The Texas State Securities Board announced that Brett Pittsenbargar, an Austin-based insurance agent who allegedly sold $9.3 million in fraudulent investments, is facing first-degree felony charges of securities fraud, money laundering, and theft.
According to the regulators, Pittsenbargar sold fraudulent investments to 43 clients, most of whom are older than 65 years of age. His alleged fraud is rooted in his sale of promissory notes issued on behalf of a network of more than 280 entities collectively referred to as the Woodbridge Group of Companies.
Woodbridge purportedly made loans to third parties that were secured by real estate but was actually a Ponzi scheme that raised an estimated $1.3 billion from approximately 9,000 victims.
Although Pittsenbarger has never been registered to sell securities, he allegedly began working as a sales agent for Woodbridge. Beginning in 2015, the Texas Securities Commissioner brought enforcement actions against Woodbridge and its unlicensed sales agents, including Pittsenbargar and his company, BP Financial & Tax Design Group of Austin.
The Texas enforcement actions resulted in the offer of millions of dollars of restitution to Texas investors, and the state securities commissioner barred Pittsenbargar for his role in the scheme.
According to the indictment, even after the entry of an enforcement action against him, Pittsenbargar continued to illegally sell promissory notes issued by an entity called Ironbridge Asset Fund LLC, a company he founded and solely owned. Pittsenbargar didn’t tell potential investors he owned Ironbridge.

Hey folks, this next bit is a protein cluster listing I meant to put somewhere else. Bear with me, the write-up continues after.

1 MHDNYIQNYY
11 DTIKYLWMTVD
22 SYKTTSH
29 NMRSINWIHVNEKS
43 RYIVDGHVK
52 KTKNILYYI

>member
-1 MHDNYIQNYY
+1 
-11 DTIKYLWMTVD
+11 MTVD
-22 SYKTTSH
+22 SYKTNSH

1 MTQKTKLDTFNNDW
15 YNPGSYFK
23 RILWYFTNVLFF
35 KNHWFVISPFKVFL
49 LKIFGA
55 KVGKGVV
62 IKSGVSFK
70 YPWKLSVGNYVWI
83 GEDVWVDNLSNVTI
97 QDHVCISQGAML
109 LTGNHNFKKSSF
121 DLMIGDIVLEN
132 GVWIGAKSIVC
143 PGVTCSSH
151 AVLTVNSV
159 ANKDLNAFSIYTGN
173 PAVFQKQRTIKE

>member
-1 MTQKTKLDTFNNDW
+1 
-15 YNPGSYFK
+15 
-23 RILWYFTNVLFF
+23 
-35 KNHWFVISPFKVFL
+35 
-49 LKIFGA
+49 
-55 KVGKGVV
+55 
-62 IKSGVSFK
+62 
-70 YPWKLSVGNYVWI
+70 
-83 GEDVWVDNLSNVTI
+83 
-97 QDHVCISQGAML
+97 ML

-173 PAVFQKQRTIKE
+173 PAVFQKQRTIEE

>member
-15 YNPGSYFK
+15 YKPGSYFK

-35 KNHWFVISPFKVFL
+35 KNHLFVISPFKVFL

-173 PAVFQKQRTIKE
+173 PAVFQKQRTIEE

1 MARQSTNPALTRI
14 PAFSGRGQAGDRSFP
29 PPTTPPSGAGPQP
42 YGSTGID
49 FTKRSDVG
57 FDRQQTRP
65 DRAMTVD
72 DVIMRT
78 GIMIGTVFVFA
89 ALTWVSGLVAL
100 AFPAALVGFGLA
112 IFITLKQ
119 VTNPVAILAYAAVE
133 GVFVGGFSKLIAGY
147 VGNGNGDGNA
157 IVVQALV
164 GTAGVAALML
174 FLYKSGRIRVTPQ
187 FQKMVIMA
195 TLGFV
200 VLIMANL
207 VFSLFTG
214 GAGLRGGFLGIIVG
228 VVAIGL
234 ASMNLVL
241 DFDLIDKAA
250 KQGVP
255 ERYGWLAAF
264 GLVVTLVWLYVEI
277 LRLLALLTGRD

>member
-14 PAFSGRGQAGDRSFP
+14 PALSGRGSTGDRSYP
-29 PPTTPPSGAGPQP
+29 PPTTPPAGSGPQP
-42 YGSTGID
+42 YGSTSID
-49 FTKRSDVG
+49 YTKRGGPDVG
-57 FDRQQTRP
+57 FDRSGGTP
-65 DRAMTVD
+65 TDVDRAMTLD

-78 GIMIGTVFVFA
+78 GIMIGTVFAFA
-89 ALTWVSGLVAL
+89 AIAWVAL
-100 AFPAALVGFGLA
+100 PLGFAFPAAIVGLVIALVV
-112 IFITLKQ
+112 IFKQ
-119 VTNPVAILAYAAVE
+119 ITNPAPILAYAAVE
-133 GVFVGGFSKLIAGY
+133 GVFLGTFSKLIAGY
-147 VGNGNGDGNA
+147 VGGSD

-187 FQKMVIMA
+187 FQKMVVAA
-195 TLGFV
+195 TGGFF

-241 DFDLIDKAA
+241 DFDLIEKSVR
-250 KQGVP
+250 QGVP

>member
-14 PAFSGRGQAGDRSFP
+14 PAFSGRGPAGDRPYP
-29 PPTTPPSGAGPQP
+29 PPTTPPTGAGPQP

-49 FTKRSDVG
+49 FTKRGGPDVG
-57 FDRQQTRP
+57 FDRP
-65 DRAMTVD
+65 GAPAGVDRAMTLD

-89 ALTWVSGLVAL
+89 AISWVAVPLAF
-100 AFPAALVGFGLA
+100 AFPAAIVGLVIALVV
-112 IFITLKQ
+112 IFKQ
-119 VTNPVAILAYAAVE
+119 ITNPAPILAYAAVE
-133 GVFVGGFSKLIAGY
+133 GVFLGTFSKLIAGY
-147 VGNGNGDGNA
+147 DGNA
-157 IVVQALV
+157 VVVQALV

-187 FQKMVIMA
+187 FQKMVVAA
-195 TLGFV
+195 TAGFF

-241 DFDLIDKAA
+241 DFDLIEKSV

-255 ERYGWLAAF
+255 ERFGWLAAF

Pittsenbargar allegedly transferred money meant for Ironbridge funds into Woodbridge investments, and in most cases, he moved funds that clients already had in Woodbridge investments into the Ironbridge funds, then back into Woodbridge.
Woodbridge filed for bankruptcy protection in December 2017 and in October 2018 the court approved a plan to liquidate the company. Woodbridge’s founder, Robert Shapiro, was sentenced to 25 years in federal prison in 2019.
The Securities and Exchange Commission sued Pittsenbargar in November, alleging that he raised at least $18 million for Woodbridge investments from 2012 through 2016. He earned $1 million in commissions by selling the unregistered investments, according to the SEC, which was assisted by the Texas State Securities Board in the investigation.
Pittsenbargar failed to disclose material facts to investors, according to the Travis County indictment. He didn’t inform investors of two state regulatory orders against the Woodbridge Group in 2015, one by the Texas State Securities Board and another by Massachusetts regulators that found Woodbridge’s main investment product was an unregistered security.